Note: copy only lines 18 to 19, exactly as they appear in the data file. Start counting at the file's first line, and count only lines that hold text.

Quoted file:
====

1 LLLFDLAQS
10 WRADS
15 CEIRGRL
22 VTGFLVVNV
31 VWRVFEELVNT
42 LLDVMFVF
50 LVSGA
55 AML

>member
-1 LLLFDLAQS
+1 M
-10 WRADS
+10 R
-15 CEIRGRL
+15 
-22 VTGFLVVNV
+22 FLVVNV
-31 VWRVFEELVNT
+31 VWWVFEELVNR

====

-31 VWRVFEELVNT
+31 VWWVFEELVNR